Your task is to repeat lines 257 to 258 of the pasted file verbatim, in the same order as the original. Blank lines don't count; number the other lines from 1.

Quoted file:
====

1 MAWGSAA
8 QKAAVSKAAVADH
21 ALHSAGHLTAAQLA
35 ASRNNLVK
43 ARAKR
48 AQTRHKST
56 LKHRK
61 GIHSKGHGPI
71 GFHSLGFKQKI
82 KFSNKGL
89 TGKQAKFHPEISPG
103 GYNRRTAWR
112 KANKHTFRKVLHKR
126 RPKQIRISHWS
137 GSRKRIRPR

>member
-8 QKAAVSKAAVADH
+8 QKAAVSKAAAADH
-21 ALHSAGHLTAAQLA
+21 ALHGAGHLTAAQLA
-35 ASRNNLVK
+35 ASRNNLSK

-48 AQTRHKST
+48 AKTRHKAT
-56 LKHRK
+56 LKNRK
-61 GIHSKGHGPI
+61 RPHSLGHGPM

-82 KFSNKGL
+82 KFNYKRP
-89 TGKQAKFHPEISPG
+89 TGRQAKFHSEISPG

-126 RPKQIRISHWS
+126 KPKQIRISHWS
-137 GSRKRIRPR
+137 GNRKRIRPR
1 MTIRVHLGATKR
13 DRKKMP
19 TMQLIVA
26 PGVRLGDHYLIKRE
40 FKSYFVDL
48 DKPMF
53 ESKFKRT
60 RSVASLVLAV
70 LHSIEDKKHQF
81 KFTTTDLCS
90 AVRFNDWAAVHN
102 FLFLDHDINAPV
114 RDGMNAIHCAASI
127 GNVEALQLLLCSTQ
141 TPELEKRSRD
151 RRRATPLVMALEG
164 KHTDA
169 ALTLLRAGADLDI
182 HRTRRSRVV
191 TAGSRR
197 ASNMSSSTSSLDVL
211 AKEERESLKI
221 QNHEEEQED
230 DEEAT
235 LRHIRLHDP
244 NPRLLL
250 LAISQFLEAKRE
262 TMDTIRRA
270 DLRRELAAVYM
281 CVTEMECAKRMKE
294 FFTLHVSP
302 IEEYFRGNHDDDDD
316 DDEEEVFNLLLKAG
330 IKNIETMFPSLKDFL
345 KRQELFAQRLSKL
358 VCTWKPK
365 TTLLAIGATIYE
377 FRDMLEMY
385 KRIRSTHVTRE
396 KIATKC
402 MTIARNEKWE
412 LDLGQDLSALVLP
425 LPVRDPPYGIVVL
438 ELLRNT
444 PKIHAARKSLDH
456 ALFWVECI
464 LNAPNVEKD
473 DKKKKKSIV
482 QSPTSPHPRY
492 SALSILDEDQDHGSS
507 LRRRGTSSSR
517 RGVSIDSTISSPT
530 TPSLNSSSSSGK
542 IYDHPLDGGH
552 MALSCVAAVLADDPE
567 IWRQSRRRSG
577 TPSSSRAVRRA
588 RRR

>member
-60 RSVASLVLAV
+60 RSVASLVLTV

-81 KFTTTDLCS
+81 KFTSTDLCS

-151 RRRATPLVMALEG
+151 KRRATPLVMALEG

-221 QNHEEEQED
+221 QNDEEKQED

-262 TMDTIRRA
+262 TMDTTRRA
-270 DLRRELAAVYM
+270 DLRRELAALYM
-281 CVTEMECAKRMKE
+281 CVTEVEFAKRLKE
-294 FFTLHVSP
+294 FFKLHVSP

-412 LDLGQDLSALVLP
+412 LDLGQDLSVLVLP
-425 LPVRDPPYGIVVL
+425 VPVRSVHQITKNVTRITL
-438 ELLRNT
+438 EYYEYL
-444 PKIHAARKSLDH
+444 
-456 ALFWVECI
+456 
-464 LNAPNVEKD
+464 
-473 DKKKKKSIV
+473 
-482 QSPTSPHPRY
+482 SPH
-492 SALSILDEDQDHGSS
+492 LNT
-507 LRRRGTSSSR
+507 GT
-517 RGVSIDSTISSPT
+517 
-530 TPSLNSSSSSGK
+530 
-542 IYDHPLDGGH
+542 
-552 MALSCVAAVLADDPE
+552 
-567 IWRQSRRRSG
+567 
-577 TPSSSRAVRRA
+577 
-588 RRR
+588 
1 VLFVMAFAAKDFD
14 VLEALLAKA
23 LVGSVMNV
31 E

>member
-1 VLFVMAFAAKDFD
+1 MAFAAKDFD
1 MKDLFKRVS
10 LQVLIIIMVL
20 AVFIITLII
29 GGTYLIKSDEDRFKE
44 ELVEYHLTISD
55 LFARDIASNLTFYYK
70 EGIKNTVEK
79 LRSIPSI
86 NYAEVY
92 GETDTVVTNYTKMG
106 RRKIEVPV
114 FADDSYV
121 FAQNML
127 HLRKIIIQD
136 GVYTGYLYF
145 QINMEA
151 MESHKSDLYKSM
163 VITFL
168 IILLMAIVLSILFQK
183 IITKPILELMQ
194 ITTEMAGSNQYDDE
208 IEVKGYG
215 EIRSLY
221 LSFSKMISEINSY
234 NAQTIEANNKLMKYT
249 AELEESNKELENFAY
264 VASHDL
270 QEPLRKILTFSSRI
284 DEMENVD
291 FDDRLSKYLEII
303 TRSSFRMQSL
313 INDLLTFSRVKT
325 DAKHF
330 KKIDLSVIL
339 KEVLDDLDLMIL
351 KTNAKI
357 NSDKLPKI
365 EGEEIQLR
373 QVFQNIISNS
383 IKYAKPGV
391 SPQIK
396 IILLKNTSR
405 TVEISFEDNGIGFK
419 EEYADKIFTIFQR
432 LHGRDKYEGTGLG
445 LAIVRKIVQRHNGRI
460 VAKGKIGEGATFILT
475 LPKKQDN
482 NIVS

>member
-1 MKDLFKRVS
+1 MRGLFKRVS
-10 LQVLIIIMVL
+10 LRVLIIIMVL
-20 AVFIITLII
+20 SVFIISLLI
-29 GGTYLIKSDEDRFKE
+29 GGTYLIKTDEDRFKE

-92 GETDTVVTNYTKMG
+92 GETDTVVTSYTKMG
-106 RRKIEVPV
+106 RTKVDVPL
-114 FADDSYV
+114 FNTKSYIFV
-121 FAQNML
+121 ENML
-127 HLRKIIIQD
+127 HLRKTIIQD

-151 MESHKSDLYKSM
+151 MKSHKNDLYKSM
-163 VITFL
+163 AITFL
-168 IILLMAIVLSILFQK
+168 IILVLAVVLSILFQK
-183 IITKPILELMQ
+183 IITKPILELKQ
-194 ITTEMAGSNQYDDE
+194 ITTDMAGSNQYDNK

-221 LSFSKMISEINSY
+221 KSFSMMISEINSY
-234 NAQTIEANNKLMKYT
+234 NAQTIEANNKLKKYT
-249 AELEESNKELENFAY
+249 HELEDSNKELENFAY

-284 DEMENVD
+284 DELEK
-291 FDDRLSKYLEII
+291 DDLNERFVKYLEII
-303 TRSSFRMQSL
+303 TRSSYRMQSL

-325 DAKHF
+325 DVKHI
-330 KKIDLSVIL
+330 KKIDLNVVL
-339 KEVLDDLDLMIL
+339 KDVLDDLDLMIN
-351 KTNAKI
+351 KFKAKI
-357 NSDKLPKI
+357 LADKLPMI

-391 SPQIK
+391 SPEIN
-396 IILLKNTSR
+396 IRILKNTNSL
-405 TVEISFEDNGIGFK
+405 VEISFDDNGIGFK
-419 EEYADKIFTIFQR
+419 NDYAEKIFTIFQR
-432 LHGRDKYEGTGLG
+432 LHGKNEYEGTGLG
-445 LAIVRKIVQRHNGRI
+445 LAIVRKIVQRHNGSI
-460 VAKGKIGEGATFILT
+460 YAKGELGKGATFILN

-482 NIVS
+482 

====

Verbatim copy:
-405 TVEISFEDNGIGFK
+405 VEISFDDNGIGFK